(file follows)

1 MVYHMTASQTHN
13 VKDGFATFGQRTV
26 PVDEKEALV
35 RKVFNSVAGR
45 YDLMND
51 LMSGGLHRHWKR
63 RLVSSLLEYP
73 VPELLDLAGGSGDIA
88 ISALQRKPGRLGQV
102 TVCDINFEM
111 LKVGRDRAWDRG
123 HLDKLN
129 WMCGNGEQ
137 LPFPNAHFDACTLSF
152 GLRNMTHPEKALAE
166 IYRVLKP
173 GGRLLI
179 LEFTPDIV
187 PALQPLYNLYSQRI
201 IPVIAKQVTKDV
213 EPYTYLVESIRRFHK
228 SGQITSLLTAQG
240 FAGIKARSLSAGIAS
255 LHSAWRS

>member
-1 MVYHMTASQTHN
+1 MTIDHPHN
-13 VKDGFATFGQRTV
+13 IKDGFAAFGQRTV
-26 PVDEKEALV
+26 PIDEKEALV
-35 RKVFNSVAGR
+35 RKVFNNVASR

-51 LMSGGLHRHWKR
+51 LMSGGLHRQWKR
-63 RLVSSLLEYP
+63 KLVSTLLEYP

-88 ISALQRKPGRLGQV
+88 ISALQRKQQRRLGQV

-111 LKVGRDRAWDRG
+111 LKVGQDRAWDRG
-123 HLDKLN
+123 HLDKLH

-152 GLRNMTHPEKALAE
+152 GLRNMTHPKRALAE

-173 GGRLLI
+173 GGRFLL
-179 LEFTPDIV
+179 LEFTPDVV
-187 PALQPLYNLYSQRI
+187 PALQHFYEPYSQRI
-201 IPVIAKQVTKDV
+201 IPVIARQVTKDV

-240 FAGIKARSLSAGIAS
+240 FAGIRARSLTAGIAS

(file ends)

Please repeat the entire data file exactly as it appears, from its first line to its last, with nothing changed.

1 MVYHMTASQTHN
13 VKDGFATFGQRTV
26 PVDEKEALV
35 RKVFNSVAGR
45 YDLMND
51 LMSGGLHRHWKR
63 RLVSSLLEYP
73 VPELLDLAGGSGDIA
88 ISALQRKPGRLGQV
102 TVCDINFEM
111 LKVGRDRAWDRG
123 HLDKLN
129 WMCGNGEQ
137 LPFPNAHFDACTLSF
152 GLRNMTHPEKALAE
166 IYRVLKP
173 GGRLLI
179 LEFTPDIV
187 PALQPLYNLYSQRI
201 IPVIAKQVTKDV
213 EPYTYLVESIRRFHK
228 SGQITSLLTAQG
240 FAGIKARSLSAGIAS
255 LHSAWRS

>member
-1 MVYHMTASQTHN
+1 MTIDHPHN
-13 VKDGFATFGQRTV
+13 IKDGFAAFGQRTV
-26 PVDEKEALV
+26 PIDEKEALV
-35 RKVFNSVAGR
+35 RKVFNNVASR

-51 LMSGGLHRHWKR
+51 LMSGGLHRQWKR
-63 RLVSSLLEYP
+63 KLVSTLLEYP

-88 ISALQRKPGRLGQV
+88 ISALQRKQQRRLGQV

-111 LKVGRDRAWDRG
+111 LKVGQDRAWDRG
-123 HLDKLN
+123 HLDKLH

-152 GLRNMTHPEKALAE
+152 GLRNMTHPKRALAE

-173 GGRLLI
+173 GGRFLL
-179 LEFTPDIV
+179 LEFTPDVV
-187 PALQPLYNLYSQRI
+187 PALQHFYEPYSQRI
-201 IPVIAKQVTKDV
+201 IPVIARQVTKDV

-240 FAGIKARSLSAGIAS
+240 FAGIRARSLTAGIAS